From the military to the runway
What Do You Think When You Think About Veterans?
You probably think that they are brave. They go through long months of training in order to be prepared for the uncertain and they don’t know what’s going to happen next. They’ll come back home after a while, but being back has never been so tough! It’s not easy to get used to their lives again and they don’t feel they are the same person. Everything has changed for them and when trying to find a new job, many employers have misconceptions: “Maybe this person has emotional issues because of their past” or “being in the army and this job position have nothing to do with each other!”
Integrating to the society won’t be easy, but it’s possible! With some training, veterans can be taught to march, but this time they’ll be marching on a runway!
This is why Jas Boothe founded Prowess, the first all-veteran talent and modeling agency which provides the tools and resources to help them find jobs in the fashion world.
As a disabled veteran, Boothe had always been involved in veteran causes. In 2010, she was having a hard time: she lost a house due to the Hurricane Katrina and she had been diagnosed with cancer. But that was not enough to stop her, she knew she needed to do something to help others, this is when she created a non- profit organization to assist homeless women veterans.
Through the years she met veteran women who had been experimenting in the fashion industry. However they were insecure; they didn’t think their portfolios were good and they didn’t know how to find a job. This is when Boothe finds some volunteers and decides to go on another adventure: a modeling agency for veterans.
The agency’s motto is "Heroes come in all shapes and sizes" and even when there are false assumptions about hiring veterans, the idea has been successful since DC Fashion Week, Lord and Taylor, Izavel Varela, digital magazines and photography projects have hired Prowess models.
More than a job, but a life purpose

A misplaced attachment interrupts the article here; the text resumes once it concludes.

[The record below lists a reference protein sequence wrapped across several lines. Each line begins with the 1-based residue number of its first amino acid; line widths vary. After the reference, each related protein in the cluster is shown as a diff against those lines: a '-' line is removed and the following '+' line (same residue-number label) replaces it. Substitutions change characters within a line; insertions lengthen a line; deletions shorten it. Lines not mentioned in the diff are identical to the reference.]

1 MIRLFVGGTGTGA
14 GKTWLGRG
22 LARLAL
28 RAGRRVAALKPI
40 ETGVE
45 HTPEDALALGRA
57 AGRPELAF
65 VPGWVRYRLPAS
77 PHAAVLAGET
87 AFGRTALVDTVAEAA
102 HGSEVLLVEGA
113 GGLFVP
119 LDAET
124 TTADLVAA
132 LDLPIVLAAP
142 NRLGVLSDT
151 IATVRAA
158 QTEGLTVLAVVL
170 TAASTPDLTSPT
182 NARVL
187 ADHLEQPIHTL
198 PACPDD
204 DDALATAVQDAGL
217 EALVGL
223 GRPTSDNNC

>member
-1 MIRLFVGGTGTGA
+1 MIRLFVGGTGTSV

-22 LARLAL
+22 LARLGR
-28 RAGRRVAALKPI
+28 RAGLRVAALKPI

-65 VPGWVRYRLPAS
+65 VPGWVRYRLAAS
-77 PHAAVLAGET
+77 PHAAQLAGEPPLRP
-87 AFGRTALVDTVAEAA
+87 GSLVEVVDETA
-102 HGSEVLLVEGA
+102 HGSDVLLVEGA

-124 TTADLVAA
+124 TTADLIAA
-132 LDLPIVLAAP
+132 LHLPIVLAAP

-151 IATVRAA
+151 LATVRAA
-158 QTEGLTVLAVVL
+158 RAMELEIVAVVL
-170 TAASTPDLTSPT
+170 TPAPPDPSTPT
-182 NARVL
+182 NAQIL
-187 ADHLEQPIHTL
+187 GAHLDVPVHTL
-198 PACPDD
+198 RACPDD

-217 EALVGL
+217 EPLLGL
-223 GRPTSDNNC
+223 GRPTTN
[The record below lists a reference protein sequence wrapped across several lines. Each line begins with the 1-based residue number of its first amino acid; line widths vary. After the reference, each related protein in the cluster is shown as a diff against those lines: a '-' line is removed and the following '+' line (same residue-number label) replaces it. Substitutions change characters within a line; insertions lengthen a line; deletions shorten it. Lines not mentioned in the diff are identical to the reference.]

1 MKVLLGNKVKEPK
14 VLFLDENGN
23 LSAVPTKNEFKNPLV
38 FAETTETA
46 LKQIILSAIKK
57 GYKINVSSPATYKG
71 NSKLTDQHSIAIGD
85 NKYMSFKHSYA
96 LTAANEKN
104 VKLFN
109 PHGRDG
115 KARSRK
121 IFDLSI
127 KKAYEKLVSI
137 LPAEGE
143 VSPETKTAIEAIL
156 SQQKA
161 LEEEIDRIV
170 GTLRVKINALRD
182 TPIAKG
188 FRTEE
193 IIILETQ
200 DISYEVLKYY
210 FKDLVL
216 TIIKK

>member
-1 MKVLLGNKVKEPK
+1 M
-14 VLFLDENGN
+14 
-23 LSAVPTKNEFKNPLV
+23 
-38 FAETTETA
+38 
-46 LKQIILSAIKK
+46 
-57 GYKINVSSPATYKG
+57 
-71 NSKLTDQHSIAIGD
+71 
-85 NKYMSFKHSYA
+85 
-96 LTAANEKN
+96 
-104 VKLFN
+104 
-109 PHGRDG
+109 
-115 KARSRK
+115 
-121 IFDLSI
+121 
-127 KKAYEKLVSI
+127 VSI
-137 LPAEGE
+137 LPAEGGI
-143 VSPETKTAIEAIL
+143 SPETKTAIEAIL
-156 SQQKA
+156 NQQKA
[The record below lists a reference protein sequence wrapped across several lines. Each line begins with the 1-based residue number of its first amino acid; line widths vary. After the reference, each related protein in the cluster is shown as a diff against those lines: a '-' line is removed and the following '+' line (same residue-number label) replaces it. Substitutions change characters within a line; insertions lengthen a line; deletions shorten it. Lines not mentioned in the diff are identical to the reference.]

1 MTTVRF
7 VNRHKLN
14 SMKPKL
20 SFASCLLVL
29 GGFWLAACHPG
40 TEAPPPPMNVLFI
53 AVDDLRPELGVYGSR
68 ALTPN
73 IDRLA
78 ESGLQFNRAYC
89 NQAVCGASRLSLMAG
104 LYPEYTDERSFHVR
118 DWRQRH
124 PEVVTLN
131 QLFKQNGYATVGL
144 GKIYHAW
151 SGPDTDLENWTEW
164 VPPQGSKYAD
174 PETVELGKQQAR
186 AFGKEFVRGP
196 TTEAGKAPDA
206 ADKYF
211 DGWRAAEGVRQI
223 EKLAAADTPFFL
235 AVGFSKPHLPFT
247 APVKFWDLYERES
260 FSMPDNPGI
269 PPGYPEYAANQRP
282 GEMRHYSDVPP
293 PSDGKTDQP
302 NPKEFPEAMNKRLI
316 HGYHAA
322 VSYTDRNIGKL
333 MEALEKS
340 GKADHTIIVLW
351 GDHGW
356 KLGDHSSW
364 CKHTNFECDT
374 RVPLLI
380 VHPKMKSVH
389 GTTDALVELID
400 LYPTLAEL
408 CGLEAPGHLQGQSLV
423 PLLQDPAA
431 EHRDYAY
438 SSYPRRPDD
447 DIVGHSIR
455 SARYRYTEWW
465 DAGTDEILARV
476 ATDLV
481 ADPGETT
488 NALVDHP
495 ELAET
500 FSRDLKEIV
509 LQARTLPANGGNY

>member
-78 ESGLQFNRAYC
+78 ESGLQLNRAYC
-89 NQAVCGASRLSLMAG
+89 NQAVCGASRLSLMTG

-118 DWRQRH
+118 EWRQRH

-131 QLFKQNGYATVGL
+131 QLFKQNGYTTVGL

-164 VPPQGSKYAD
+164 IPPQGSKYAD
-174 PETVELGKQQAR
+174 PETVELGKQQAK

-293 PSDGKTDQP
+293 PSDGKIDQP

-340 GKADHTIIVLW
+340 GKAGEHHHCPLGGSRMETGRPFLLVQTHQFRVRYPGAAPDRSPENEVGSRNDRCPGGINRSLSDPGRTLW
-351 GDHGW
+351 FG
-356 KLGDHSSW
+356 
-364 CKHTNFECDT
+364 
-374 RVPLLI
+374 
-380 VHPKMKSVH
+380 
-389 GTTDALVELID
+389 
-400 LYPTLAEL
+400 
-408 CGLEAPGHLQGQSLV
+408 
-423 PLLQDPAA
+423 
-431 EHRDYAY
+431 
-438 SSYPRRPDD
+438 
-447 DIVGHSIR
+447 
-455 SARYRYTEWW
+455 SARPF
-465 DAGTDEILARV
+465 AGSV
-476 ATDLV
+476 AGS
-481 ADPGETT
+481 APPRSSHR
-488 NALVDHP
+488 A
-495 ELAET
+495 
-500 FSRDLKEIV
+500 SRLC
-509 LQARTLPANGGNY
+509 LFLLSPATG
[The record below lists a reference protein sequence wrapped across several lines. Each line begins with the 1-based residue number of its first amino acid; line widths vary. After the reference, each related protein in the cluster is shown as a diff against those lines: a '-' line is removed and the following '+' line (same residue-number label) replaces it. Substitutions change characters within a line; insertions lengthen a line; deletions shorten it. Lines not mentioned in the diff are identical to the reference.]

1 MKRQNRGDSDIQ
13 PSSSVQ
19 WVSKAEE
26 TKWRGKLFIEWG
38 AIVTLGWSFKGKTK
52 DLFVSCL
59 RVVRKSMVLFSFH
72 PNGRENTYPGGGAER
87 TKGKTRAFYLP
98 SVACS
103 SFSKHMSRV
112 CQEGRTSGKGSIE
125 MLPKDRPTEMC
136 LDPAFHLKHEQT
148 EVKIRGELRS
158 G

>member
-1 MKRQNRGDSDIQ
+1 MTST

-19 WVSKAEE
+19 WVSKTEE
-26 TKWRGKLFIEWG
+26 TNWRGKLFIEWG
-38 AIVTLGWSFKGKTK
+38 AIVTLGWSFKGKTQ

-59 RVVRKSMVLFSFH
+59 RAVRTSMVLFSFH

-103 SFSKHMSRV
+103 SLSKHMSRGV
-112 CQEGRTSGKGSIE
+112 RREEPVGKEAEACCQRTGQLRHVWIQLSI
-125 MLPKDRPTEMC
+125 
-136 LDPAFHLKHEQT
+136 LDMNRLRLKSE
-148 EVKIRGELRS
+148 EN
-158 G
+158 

Joining the agency not only gives them the tools to succeed in the competitive world of modeling, but for some of them it has a deeper meaning: Marissa Strock is a double amputee who was seriously affected by a bomb in Baghdad, Iraq.
Strock has more challenges than many girls since she is a plus size model and she lost both feet in service, but she's pursuing her happiness no matter what and she says that the agency is helping her in creating a life plan after the attack.
Another model called Gerard Berry served the U.S army for three years, he said that after participating in ceremonies at the White House and the Pentagon, he didn’t feel fulfilment in his life. He wanted to be model and become an actor later, so, he separated from the soldiers and now he’s making his dream come true thanks to Prowess.
The founder says many veterans have been injured and their self image have changed, Boothe claims that they "don't see themselves as beautiful and capable anymore ... But once you make a model up and get them into the modeling zone, and they see the pictures"
An inclusive family
The model Sean Dickinson expresses that the agency not only gives him the training, but genuine friendships. He had modeled before but Prowess has made it easier for him because they don’t think his soldier background is an obstacle.
Meanwhile, the U.S. Army Sgt. Christopher Ashby uses the agency as a networking tool to prepare himself for a transition out of the Armed Forces. He claims that there’s real support, because they share the same values and lifestyle and they share the same goal which is succeeding outside the military.
Shannon Ihrke: From the Army to a Maxim cover
There’s another story of a girl who left the army to be a model; her name is Shannon Ihrke. She joined the Armed Forces because her counselor told her that only single moms and veterans could get college paid for.
Once she started, she got crazy in love with it, but she had other interests, so, before leaving the military she began doing some photo shoots during the weekends.
Maxim magazine had a contest called Hometown Hotties and she never thought she could win, but a few weeks after that, her face was on the cover of Maxim magazine.